Santo Antao

2nd Feb.
Work day was really fun. After initial chores we had our first lecture/instruction on celestial navigation. Oh I do hope I can get this right. I really want to learn this, it’s so interesting and a super cool thing to know.

We then had painting to do. Mikey and I then went to the head rig(the pointy bit on the front of the ship) to tar and oil everything. Don’t think Gabe the bosun meant me as well, but that’s what happened. Basically all the shrouds etc that we stand on are traditional natural materials, they soak up salt water and rot really easily. The mixture of tar and oil protects these and makes them last longer. I am one personally fully water proofed. Covered in tar.

We were finally stood down from work at 5. A good fun day. Then Alison(chief mate) asked who wanted a swim. We set up a ladder on the starboard side of the boat and a group of us jumped in the water. It was amazing. The water is so warm here. Some of the younger members of the crew(not me) climbed up on the head rig and jumped and dived and backed flipped off. I can not express how much fun and how diverse your day is when you are a tall ship sailor.

3rd Feb.
This morning I was woken up by Hanna at 6:30. I have special permission to leave the ship before 8am muster. I got the skiff to shore and then a ferry to Santo Antao. the nearest island to Sao Vincente.

I arrived at Porto Novo at 9am and after a wander around found the place to be quite disappointing..
Jumped into a taxi to Rivieria Grande, the capital. An hours drive through some of the most spectacular scenery I have ever seen. The mountains literally fall into the sea. Villages sprout out of the rocks. Everywhere so dry, then a splash of colour hits you as you drive through a sugar plantation, or banana and breadfruit trees. They even grow coffee here. The taxi driver was delighted with my excitement and love of the place.
Rivieria was full of cheap ‘chinese’ tatty shops. Also there was no hotels open, or at least I couldn’t find any so I got a local ‘Alugar’ and traveled the additional 5klms to Ponte de Sol.

So pleased I did. It’s a small fishing village on the edge of the volcanic rock and sand beach nestled beneath the islands mountains. There small wooden fishing boats all lined up ready for the next trips out, the men all sitting playing cards under a small communal pergola/shelter. All laughing and shouting. I have found a bed and Breakfast place to stay in. And a fantastic small local restaurant which has served me a small dish of fish with vegetables and rice. Possibly one of the best lunches I have ever eaten. It was all spiced with lemon and ginger. Perfection.

I am over looking the Atlantic ocean drinking the local ‘fogo’ wine. Going for a siesta this afternoon before venturing out again tonight. A few places seem to have live music tonight. Should be fun.

Went for a cocktail or 2 made with the local ‘grogue’ and was joined by a German lady called Claudia. We sat and chatted about our adventures. I later met her again in a restaurant. It is a very safe place and I felt comfortable walking around on my own in this small village. Local music is being played everywhere.

A great nights sleep, got up and had a typical local breakfast. Large slice of very juicy Papaya(yes mum I did eat fruit). A large mug of the local coffee, homemade bread with local goats cheese, molasses and jams.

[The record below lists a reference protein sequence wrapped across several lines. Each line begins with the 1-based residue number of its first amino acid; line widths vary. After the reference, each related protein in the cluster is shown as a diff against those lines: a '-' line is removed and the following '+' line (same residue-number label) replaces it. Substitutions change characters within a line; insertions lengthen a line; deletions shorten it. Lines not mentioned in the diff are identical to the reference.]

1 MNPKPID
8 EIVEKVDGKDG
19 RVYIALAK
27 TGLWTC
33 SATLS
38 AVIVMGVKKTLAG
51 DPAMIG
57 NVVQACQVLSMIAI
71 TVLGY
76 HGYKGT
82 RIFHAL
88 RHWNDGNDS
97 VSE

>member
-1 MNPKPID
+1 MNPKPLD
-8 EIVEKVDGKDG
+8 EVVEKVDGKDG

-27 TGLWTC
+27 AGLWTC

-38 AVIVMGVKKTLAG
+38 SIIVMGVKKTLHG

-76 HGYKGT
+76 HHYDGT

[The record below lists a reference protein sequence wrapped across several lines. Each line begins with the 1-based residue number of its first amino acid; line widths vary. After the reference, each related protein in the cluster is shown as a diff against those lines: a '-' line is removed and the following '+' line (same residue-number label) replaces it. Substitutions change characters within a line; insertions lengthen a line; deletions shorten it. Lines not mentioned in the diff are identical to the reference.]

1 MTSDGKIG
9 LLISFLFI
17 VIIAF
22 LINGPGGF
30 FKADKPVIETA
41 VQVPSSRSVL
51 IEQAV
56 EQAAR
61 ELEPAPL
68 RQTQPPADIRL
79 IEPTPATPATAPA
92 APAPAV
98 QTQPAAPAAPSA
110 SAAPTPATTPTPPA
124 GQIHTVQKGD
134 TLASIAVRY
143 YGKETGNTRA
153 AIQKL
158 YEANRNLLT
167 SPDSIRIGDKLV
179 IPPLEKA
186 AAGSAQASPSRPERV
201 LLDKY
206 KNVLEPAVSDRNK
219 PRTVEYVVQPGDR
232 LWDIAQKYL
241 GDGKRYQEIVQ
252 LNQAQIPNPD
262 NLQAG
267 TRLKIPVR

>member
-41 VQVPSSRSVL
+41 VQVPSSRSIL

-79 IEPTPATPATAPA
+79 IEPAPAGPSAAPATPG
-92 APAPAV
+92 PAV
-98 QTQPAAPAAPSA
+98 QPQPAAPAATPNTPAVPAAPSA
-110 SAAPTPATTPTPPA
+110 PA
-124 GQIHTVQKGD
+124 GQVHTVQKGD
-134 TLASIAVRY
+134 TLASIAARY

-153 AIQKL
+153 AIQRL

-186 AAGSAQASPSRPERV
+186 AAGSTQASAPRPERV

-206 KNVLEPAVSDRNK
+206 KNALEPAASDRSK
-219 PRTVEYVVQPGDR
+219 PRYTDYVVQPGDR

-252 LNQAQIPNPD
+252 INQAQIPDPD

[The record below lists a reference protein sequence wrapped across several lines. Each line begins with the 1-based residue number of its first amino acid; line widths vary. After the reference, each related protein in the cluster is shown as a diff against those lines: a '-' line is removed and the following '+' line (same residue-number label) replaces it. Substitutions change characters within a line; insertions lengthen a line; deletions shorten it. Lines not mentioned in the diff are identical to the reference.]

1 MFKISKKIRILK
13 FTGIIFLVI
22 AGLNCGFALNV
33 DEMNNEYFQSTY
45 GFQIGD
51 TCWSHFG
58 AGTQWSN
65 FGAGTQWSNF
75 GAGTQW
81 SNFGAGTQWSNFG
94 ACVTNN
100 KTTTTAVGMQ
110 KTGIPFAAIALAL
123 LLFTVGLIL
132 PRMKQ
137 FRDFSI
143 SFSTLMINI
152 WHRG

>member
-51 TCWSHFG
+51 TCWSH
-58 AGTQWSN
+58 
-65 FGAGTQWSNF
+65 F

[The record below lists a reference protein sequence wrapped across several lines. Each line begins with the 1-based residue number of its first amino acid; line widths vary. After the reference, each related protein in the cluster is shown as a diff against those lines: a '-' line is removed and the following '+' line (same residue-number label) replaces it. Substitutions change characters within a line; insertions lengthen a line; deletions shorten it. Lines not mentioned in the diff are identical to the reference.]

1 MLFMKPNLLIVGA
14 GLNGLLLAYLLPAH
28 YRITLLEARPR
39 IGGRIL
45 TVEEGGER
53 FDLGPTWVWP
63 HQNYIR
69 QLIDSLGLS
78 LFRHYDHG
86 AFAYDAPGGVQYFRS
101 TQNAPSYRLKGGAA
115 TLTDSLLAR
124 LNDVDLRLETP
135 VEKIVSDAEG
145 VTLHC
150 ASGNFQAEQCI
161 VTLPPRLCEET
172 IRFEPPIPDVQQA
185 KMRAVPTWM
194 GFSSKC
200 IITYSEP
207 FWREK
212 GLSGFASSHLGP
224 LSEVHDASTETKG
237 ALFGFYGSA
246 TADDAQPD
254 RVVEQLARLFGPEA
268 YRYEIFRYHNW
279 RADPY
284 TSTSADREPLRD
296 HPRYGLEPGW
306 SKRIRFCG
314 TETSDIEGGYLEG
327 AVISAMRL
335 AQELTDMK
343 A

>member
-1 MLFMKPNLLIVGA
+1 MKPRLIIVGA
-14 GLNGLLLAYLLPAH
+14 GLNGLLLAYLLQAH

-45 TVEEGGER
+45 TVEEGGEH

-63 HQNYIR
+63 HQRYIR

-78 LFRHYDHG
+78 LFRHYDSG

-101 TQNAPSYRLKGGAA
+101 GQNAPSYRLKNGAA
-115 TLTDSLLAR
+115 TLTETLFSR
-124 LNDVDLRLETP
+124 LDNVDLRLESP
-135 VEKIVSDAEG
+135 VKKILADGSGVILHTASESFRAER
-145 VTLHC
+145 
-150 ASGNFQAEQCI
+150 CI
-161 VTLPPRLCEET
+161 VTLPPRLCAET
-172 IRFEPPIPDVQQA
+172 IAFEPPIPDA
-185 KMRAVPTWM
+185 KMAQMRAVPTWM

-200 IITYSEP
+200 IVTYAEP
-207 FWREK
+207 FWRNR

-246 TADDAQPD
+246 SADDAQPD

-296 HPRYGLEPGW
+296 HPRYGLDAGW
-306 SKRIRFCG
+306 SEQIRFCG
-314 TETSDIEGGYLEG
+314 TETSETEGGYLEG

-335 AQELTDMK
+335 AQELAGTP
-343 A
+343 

The whole feel of this Island is different form Sao Vincent.There are no beggars, there is plenty of employment in the tourist industry, food and coffee plantations and fishing.

I sat watching a local diving fisherman today wearing flippers, disappearing under the water for what seemed like an impossible time with out breathing apparatus. Later he was walking up the street carrying a bag of squid and a couple of large lobster.

The village is filled with a party atmosphere, children practising singing and dancing ready for this weekends carnival. The small children wearing drums round there necks made from empty food cans tied with string for the straps and hitting them with small sticks. The ladies walking around with curlers in there hair in readiness to dress up. So rustic yet such happy children, such a happy comfortable place. It’s a shame I have to leave so soon. I could easily have stayed here for a few more days, just watching the world.

I had fegoida (pork and bean stew) for lunch then at 2:30 climbed onboard a local shared taxi/mini bus and travelled back to Porto Novo to catch my ferry back to Mindelo and the ship.

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5 thoughts on “Santo Antao

  1. Hi Judi

    Thank you for your latest blog of your adventure – its sounds like you are having a very enjoyable time exploring places.

    Keep having fun and enjoyment. Take care of yourself.

    Love Sallyxxx

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  2. How fabulous Judi,this is the first post I have read of your adventure and you write so descriptively I feel I’m there with you. Your descriptions make me want to pack my bag and fly over there.( not sail though as I think I’d be too icky wicky!! ) You’re having the adventure of a lifetime, I’m thrilled for you.xxxxx

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  3. Such a great adventure Jude….So nice to read your very descriptive blog….as in a previous comment we feel that we are there with you…..Richard would be so proud of you …Keep safe and keep on enjoying your wonderful trip xxx

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  4. Wow, sound idyllic! This is the first blog I have seen to my shame and it is a tonic to help me over a nasty little virus I caught. PORK …. have I missed something. Wishing you well. With love from Geoffers too. Carol xxx

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